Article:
If you think you have a stressful job, it’s not just your imagination. High stress is a fact of life for people in the legal profession — as is routinely shown by surveys and rankings of stress in the workplace. So the question is this: How will you manage the stress that inevitably is part of your work?
The first step is developing an awareness of when you’re experiencing stress. (Be honest with yourself about the tension you’re feeling, even if your typical way of dealing with the stress is to “suck it up” so no one else sees what you’re going through.) Once you’re aware of these stresses, you need a set of strategies for managing the discomfort you’re feeling.
6 Tips for Better Stress Management
These are among the tried-and-true methods for coping with workplace stress:
Exercise is the closest thing we have to a Fountain of Youth, and one of the single most effective ways to combat stress. Exercise physiologist Cameron McDonald put it this way: “(Exercise) builds resilience in brain cells so they don’t respond as acutely to stress…It’s an immunization to stress.” McDonald suggests that lawyers should exercise — at moderate intensity — for thirty minutes, at least three times per week.
2. Get the Sleep You Need
Given the long work hours that are commonplace in the legal profession, there is an unfortunate tendency to compensate by cutting back on sleep. (So you’re trying to get more work done — but now you’re tired, cranky and unable to concentrate. Sooner or later, increased stress is sure to follow.) Getting a solid night’s sleep is basic hygiene; not just a nice to have, a must have. So make a commitment to get more sleep — then set a regular bedtime schedule, and stick to it.
3. Talk With People You Trust
Talking about the cause of your stress can be extremely useful — both in empathy of an understanding listener and in releasing some of the “energy” surrounding the problem. In hearing yourself describe a stressful situation, you also may gain insight that helps you take constructive action.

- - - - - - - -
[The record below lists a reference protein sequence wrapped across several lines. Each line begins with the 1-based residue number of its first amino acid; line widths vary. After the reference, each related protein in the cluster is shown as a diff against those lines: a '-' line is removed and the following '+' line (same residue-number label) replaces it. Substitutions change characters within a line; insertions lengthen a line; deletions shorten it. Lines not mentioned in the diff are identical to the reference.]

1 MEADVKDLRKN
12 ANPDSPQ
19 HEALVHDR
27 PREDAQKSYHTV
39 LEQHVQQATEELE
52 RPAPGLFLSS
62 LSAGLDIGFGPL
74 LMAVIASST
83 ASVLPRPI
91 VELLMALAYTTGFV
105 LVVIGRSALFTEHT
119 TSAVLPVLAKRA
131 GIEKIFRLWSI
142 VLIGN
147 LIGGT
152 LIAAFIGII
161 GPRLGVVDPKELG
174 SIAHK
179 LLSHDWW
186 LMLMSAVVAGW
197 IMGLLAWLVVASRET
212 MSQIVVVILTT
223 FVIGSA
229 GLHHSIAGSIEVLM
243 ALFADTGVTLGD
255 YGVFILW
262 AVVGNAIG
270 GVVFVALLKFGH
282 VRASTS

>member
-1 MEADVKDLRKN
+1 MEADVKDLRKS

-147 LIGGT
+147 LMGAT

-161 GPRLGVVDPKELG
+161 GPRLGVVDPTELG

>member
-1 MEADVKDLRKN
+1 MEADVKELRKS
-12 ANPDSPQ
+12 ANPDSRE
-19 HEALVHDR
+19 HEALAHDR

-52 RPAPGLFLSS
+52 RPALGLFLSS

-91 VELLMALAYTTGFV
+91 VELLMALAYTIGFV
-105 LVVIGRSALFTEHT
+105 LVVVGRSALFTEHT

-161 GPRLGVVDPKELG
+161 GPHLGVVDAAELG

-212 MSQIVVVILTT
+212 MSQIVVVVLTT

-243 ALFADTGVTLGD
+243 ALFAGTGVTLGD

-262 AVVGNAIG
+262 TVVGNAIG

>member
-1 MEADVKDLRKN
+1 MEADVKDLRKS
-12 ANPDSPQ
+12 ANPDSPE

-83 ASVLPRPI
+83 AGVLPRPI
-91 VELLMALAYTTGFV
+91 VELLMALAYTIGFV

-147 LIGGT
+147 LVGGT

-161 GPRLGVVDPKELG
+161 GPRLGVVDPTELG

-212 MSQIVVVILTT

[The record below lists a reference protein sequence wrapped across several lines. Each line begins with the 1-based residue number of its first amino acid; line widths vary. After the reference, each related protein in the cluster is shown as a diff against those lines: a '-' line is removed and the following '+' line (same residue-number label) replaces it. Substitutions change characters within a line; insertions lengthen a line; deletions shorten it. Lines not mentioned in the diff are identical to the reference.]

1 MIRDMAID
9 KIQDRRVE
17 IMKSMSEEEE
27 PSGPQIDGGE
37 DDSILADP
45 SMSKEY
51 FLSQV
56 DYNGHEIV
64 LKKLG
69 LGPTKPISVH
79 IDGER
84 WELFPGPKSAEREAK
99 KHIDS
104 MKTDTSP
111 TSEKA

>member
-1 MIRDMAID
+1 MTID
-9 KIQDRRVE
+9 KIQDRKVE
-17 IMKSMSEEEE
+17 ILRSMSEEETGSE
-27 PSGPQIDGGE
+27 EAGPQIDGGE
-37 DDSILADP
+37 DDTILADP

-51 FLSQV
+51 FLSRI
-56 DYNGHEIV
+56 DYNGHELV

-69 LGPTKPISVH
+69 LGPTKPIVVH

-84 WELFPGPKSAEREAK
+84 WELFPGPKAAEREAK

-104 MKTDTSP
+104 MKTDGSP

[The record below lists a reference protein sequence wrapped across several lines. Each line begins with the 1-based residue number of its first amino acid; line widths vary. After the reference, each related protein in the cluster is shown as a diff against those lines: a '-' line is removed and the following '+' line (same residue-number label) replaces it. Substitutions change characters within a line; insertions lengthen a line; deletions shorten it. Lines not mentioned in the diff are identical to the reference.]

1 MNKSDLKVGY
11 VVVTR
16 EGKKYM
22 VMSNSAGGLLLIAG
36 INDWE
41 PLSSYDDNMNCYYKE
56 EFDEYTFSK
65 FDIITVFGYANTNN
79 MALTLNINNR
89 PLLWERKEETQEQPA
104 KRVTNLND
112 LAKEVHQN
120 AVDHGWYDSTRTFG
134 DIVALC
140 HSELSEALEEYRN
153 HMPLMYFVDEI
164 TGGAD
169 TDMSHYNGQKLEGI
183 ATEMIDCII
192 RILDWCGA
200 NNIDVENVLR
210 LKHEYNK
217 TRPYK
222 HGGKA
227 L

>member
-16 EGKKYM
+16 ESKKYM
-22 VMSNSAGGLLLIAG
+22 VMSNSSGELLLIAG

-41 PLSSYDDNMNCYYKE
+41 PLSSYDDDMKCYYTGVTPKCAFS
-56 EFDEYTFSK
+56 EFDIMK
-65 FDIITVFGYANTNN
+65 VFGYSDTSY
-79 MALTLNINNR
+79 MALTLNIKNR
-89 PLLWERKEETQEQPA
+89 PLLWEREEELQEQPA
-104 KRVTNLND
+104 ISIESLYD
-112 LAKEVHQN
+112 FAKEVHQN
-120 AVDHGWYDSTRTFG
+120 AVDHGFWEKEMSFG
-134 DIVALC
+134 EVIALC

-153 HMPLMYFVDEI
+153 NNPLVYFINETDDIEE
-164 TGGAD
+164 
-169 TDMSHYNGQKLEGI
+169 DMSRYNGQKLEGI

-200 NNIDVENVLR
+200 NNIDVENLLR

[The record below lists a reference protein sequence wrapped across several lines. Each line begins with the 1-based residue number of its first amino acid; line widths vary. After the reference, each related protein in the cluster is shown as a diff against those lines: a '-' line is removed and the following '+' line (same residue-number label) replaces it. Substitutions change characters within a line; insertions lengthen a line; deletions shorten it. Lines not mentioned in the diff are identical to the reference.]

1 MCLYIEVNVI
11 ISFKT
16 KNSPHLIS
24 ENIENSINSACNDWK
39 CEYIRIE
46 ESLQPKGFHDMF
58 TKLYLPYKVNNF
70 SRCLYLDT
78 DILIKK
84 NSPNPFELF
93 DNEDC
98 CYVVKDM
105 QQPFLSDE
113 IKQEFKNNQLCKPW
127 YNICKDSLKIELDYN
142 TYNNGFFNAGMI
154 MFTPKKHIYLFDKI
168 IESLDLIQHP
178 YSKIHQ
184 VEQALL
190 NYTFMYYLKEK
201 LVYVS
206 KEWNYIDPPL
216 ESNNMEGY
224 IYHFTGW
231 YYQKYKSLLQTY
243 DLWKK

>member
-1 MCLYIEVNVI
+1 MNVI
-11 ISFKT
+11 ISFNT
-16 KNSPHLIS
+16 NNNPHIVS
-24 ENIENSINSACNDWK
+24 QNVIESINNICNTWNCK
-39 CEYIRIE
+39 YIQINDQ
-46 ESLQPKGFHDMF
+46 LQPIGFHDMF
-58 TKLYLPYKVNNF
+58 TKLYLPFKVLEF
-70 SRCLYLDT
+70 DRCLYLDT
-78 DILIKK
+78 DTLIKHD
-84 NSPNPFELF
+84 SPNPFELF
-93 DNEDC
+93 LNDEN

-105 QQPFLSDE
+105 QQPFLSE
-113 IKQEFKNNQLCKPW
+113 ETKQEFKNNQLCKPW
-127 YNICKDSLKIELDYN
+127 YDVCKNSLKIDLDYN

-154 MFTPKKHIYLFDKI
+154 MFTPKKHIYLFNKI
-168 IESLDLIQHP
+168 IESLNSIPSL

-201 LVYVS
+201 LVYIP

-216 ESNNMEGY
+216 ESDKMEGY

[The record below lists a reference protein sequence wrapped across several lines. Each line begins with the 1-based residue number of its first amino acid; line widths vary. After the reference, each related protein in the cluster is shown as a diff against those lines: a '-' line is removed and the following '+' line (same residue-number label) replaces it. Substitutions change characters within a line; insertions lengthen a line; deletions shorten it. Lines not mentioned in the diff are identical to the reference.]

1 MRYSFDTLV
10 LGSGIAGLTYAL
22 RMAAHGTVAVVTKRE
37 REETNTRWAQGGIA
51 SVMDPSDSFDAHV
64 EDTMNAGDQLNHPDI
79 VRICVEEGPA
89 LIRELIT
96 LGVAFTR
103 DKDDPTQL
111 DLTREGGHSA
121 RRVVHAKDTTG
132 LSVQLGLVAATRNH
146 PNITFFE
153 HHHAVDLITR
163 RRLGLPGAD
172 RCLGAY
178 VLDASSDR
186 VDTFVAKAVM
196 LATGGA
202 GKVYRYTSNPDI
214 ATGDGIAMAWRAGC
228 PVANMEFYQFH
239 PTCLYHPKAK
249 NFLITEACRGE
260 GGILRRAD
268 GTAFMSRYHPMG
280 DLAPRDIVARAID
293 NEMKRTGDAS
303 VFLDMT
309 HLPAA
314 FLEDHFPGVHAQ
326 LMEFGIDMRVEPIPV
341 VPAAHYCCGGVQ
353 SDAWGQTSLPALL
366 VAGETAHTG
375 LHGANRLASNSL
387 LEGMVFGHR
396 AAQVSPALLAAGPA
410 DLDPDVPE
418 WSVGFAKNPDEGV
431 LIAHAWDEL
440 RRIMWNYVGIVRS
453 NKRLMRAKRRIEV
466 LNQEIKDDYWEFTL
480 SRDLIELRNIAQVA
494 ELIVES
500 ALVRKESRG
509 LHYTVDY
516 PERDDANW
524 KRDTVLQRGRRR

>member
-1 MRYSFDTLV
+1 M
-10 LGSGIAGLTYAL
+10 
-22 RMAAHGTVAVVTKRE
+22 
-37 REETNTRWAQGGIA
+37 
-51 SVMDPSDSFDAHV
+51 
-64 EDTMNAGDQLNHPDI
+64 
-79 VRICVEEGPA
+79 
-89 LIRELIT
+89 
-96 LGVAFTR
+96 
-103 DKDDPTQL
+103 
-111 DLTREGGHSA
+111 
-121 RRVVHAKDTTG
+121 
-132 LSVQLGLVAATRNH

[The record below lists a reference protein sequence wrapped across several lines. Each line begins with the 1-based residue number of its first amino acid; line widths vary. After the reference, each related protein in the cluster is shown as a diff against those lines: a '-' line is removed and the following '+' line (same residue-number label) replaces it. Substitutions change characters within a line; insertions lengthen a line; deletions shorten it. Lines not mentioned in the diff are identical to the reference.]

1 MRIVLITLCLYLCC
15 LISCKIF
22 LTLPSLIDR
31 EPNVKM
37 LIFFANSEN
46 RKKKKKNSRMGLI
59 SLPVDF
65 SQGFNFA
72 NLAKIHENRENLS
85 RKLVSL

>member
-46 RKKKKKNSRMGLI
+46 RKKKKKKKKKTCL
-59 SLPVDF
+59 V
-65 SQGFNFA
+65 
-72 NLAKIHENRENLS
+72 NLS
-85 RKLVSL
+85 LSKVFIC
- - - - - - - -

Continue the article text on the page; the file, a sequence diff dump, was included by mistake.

Use good judgment, however, in choosing the people with whom you share your problems. In a legal workplace, some of the stress-inducing matters will involve confidential information. Also, comments made to officemates sometimes get repeated in ways that give rise to misunderstandings that generate yet more stress. Where this is a concern, perhaps an outside counselor would provide the confidentiality and objectivity you’re seeking.
4. Take Regular Breaks
Physical activity is an excellent way to dissipate stress. Simply stepping away from your desk and walking for 10-15 minutes can break up the muscle tension that accompanies mental tension. Alternatively, give stretching a try. Although not a substitute for a full-fledged exercise program, stretching does provide a way to relieve tension in the privacy of your office. (What kind of stretches? Take a look at the Office Stretches slideshow from the Mayo Clinic.)
Recent studies show that sitting at a desk for eight (or more) hours a day can contribute to serious health problems — not the least of which is the buildup of stress. As a counter to this problem, many people in legal jobs are creating a desk surface that allows them to stand while working at their computers and telephones. (Your office situation may not allow a reconfiguration of your desk area — but if you do any measure of work at home, this tip might be worthwhile.)
In the course of a generation, public perception about meditation has undergone a transformation. Although meditation can be a cornerstone of a spiritual practice, it also has stress-reduction properties that have been well documented by scientific studies. The bottom line: Meditation is an eminently practical technique that is simple, easily learned and can be performed in 20-30 minutes. What are you waiting for?
6. Cultivate Skills in Stress Avoidance
One more thing: Be aware that any stress you can avoid is stress that you won’t have to manage. Sometimes this means not saying “yes” to every new task and assignment that comes along. Sometimes this means becoming a better delegator — so that other team members are empowered to help relieve the burden you’re feeling. Sometimes this means improving your own time-management skills — so that you’re focusing first on those high-value projects that will bring you the greatest rewards…or the most stress. The choices are yours.
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